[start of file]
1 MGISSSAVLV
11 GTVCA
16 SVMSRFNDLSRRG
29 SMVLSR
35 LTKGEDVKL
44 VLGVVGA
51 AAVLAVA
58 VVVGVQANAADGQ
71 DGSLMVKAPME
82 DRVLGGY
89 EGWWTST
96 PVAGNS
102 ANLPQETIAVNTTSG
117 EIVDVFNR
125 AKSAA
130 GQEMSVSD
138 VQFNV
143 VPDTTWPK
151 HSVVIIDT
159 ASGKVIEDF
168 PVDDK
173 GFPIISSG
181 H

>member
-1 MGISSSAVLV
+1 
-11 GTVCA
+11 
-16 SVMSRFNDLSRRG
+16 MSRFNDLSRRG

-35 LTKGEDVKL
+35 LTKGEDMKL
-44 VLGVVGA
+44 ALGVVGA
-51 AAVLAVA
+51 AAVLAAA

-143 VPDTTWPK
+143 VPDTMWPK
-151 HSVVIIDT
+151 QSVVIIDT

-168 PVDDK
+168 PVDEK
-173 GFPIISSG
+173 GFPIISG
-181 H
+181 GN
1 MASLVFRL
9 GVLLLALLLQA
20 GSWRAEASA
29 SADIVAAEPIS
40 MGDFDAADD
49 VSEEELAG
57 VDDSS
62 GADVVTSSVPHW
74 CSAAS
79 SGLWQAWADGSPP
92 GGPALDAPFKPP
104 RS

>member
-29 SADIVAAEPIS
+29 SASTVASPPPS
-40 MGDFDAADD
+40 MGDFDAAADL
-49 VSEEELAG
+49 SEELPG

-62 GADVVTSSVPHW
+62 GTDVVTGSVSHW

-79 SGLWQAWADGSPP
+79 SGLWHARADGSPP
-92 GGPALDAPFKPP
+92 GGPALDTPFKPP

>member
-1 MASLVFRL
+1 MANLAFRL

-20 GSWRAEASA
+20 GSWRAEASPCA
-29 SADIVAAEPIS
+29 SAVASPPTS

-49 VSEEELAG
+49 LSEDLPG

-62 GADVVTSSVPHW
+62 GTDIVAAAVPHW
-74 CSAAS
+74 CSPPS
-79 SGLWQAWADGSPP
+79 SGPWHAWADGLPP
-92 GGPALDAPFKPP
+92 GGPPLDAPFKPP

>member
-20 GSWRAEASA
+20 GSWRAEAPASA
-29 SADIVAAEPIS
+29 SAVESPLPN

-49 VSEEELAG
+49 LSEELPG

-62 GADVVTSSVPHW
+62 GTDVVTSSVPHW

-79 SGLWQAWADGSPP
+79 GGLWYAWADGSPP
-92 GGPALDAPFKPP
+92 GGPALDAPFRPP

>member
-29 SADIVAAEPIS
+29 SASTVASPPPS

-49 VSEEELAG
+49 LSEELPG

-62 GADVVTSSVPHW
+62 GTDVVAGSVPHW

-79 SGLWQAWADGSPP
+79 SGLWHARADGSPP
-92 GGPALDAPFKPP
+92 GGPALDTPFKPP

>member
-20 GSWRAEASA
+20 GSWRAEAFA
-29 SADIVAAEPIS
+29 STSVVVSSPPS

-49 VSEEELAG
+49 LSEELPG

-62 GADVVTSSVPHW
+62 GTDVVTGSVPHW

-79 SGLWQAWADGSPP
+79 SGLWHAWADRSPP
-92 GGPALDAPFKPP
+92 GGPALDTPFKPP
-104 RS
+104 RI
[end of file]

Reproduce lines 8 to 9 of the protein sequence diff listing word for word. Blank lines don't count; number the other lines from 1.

58 VVVGVQANAADGQ
71 DGSLMVKAPME